Monday, July 17, 2006

What's eating Marcellus Foster?

Marcellus Elliot Foster, or Mefo, was the founder of the Houston Chronicle. During the 1910s-1920s, he wrote a column for the newspaper.

In 1920, "The Town Tattler" was published. It's a whimsical, observational look at what was going on in Houston during that time. The Handbook of Texas says it is a book of speeches, but I think it was more of a collection of his columns.

Anyway, on this particular day, he apparently had a beef with the Houston censor board.

The Censor

I want to be a censor, and with the censors stand.

I want to burn incense on the altar of the censor.

I want to pay beautiful tributes to the work of the censor -- the Houston moving picture censor.

Yes I do -- not.

Say, honest-to-goodness, folks, every time I think of "Damaged Goods" being refused a permit to show in Houston I feel so outraged that I am just ready to boil over. If I were responsible for the fact that that such a play couldn't be shown in Houston I would be afraid to walk in the dark.

If I had deprived the youth of this city of that badly-needed lesson -- well, what's the use of talking about it, for I might get mad and say just what I think.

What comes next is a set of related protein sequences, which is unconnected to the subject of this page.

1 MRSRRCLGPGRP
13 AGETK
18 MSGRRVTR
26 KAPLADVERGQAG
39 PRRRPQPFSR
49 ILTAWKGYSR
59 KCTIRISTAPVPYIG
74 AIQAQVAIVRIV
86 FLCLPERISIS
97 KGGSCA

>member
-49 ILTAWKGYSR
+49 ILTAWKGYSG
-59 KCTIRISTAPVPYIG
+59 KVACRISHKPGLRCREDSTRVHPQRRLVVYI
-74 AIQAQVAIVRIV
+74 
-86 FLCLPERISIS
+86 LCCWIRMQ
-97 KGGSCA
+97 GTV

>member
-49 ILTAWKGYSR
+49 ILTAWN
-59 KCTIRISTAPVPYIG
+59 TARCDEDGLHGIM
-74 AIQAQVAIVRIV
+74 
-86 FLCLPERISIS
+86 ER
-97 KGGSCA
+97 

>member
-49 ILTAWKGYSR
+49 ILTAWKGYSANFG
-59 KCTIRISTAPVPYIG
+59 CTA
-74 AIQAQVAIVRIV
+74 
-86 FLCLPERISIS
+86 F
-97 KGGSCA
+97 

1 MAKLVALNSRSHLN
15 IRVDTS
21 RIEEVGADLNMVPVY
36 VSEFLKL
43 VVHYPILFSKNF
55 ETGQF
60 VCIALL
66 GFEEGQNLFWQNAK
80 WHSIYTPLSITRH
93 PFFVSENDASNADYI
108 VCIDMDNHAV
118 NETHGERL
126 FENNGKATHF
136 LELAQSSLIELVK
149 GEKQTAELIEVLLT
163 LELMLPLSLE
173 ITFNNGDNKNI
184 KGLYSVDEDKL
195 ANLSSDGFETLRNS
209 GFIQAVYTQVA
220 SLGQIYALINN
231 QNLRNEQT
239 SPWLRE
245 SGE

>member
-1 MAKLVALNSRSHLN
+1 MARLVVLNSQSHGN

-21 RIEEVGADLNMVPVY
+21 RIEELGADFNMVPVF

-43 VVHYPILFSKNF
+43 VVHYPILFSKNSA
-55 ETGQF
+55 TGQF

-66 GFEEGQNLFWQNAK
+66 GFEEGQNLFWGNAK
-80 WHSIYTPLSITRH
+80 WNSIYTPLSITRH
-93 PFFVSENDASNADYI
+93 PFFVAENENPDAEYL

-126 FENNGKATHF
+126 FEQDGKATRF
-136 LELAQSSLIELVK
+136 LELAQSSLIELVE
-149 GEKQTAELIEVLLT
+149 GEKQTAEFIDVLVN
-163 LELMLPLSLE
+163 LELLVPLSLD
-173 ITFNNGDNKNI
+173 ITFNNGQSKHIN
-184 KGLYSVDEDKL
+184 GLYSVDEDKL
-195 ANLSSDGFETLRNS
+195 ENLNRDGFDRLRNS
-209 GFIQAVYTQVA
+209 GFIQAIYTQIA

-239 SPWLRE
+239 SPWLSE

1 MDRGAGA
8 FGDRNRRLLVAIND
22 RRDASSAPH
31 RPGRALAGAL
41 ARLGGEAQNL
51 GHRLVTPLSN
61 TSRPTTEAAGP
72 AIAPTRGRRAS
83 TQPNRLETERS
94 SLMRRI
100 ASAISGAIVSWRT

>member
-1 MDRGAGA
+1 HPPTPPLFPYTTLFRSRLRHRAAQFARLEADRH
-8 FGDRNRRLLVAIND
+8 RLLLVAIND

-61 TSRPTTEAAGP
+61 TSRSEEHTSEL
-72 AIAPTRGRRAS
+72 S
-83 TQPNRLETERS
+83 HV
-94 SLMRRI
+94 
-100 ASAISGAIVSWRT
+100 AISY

Do you know what "Damaged Goods" is? It's a play written for a purpose under the auspices of a great medical association. It tells of the dangers that lie in the paths of our boys and girls daily.

It isn't a nice story. It is not a story that will cause one to desire evil or hunt evil. It doesn't show beautiful, undraped maidens prancing up and down the stage like you see uncensored and uncovered nearly any night in Houston. It isn't lasciviousness and a display of feminine charms, causing evil thought and evil desire, all of which pass by the censor board daily -- it's just a cold, bare recitation of vice in all of its hideousness -- it's Dante's hell -- it's a Dickens' portrayal of crime and disease, and the evils to be avoided.

It's a play that every father should take his son to see. If I were mayor of Houston I would buy the picture for a week's exhibition at the City Auditorium and let the public see it free of cost. It would lessen the work of the medical fraternity, it would make marriage more safe and sacred. It would help babies unborn. It might save your son or your daughter from a life of hell.

And, say, three times it has tried to appear in Houston and been turned down. I wouldn't have on my shoulders, on my conscience, the responsibility of refusing a permit to that play for all the wealth in the world.

It had to go outside the city limits to be shown. For Houston people that dared to go.

A thousand years or so ago men had to preach Christianity in cellars and dark corners and only a short time ago they were burning women in Salem.

Wonder if it would be right to burn a censor?

I rage with you.

("Damaged Goods" was a play and later a silent film about the physical and emotional effcts of veneral diseases, specifically syphilis.)



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